The pint is that the KE is forever increase, with no known source. That violates the 1st law.

The quanta cannot tunnel into the singularity. They are too far away. The probability of them doing so is almost zero.

The probability of tunneling is

*almost* zero, at any particular moment. But there's two things to remember:

1) the probability increases as energy increases. So, as you like to keep noting that the energy goes to infinity, so, then, does the probabilty approach certainty, because the barrier height is fixed.

2) Long before that certainty, though, we note that

*almost* zero probability at any particular moment means a certainty over "forever". So, eventually, it happens.

The universe is a closed system because we can see a fixed distance into the past. All the energy we see back to the big bang is finite.

We don't see all the way back to the big bang. As you look back in time, the universe eventually becomes opaque before then. We also don't even see the entire universe. We only see a

*visible* universe, limited by lightspeed. There's no indication I'm aware of that the physical universe is not infinite in extent, meaning that the energy overall may well be infinite. There's not a lot of win to be had in discussing the thermodynamics of a system with infinite energy...

We also don't see into black holes. Beyond the event horizon is, for many intents and purposes, outside the visible universe, and possibly outside the physical universe.

Or would be if there weren't any black holes.

Interesting point - I said the interior of the black hole is thermodynamically an open system. That's true. However, that open state is one-way. The only things that can come out of a black hole are the mass/energy, charge, and information that went in, and that only by Hawking radiation. Other than that, black holes are Las Vegas - what happens inside them stays inside them. That'll be important in a minute.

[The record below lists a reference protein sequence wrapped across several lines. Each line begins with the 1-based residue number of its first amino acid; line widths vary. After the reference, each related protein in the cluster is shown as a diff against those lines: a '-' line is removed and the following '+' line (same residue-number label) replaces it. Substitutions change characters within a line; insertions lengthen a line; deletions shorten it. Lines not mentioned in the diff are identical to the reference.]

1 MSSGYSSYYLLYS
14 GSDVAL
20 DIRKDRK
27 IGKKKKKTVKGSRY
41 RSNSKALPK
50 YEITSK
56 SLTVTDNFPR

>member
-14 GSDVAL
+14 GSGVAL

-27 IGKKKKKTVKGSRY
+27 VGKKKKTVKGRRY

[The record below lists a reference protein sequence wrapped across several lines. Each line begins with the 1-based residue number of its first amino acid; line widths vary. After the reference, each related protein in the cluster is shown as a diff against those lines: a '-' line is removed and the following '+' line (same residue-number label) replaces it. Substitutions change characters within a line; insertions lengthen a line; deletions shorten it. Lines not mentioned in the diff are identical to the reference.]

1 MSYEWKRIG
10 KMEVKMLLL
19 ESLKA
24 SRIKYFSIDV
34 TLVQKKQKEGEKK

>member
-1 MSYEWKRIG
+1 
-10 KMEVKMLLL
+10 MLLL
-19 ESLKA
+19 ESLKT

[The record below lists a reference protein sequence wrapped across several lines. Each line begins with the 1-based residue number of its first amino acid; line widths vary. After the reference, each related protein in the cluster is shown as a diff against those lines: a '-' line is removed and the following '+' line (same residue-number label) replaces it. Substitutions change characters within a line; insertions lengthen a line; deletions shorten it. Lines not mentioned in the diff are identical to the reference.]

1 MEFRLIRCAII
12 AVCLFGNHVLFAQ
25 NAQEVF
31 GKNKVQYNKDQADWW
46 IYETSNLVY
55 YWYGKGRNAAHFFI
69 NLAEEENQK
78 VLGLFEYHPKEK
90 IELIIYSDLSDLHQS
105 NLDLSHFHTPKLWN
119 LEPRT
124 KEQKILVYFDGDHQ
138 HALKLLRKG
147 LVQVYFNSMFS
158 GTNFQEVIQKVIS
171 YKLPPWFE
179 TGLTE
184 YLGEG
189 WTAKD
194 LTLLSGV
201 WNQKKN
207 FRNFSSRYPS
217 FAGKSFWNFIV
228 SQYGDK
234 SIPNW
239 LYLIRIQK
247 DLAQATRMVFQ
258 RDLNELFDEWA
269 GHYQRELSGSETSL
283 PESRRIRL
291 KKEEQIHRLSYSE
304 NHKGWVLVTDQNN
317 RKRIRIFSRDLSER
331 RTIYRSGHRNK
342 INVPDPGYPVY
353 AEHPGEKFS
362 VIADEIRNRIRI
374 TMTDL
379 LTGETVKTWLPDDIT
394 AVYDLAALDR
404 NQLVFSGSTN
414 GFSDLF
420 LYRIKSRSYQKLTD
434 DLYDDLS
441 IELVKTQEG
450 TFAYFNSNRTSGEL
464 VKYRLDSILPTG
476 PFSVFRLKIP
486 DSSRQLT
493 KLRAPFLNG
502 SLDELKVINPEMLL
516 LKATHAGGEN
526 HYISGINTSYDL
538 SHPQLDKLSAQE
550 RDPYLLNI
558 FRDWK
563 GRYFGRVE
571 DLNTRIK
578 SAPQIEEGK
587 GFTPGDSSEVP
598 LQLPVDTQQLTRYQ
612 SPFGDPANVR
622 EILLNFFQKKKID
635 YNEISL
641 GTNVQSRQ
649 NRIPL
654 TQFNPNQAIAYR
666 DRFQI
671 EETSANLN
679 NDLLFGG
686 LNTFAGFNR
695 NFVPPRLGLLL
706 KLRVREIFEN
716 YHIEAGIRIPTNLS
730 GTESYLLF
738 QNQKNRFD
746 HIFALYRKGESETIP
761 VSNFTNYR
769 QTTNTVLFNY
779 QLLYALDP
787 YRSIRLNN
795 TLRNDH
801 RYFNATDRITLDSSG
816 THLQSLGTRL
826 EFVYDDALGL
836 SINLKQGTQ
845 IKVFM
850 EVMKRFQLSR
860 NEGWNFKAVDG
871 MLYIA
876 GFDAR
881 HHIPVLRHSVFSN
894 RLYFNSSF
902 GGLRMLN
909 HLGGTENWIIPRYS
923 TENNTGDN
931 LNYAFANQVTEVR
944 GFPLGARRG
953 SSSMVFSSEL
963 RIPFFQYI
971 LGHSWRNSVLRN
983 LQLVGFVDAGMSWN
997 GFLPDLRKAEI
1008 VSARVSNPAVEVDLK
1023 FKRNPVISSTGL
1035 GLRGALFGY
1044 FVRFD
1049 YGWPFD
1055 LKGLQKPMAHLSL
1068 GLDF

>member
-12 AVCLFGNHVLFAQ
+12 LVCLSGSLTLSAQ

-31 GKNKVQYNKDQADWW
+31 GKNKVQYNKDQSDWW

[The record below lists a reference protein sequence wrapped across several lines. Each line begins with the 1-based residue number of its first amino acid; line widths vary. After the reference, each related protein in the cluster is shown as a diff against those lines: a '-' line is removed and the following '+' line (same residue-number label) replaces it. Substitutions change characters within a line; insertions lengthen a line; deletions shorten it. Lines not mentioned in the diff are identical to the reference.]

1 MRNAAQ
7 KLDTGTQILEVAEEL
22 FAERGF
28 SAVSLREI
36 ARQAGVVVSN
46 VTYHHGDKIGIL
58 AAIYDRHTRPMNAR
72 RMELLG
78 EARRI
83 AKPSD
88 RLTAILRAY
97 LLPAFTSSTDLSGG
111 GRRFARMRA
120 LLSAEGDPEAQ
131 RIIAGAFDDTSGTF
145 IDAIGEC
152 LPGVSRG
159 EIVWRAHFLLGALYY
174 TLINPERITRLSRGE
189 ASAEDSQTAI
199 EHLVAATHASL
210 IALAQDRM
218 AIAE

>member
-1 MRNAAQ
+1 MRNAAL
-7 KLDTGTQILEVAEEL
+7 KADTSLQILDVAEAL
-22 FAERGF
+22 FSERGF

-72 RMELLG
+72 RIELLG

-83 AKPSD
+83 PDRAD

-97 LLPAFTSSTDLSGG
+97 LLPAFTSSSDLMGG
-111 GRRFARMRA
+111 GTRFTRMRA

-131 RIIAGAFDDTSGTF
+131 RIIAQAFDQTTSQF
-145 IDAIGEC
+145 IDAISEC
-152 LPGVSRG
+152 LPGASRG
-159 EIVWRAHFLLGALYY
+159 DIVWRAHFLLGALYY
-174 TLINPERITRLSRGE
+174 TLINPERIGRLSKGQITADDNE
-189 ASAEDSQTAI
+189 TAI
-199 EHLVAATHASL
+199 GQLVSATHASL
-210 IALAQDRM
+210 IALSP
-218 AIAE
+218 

Upthread, I mentioned that I sometimes edit and use simplified language to keep things simple an comprehensible. Well, now we have to be more accurate as we invoke the First Law of Thermodynamics. It does

*NOT* say, "you cannot have infinite kinetic energy". It says that, in a closed system, energy cannot be created nor destroyed. However, we note that it

*can* be transformed.

So, let us consider a closed system that contains one black hole, and one rock. We drop the rock into the black hole. And you say, well, that rock now accelerates infinitely toward the singularity, develops infinite kinetic energy, and breaks the first law!

Then I ask - what was the rock's potential energy of position at the start of the experiment? I answer for you - the rock starts infinitely far from the singularity, so its potential energy of position was

*infinite*! No energy is being created!

Moreover, we can be even more strict, and note that the First Law really says that you cannot get more energy (as work) out of a closed system than you put into it. And now Black Hole Las Vegas comes up. I cannot

*extract* any of that kinetic energy from inside the black hole. Inside the event horizon, all world lines point inexorably inward. There is no path out for that energy. Thus, the First Law still holds.

Signals from above the event horizon get red-shifted. There are no signals from the event horizon or below it. Nothing can escape the event horizon.

Yep. Exactly. For that reason, that which goes on inside the event horizon cannot violate the First Law of Thermodynamics.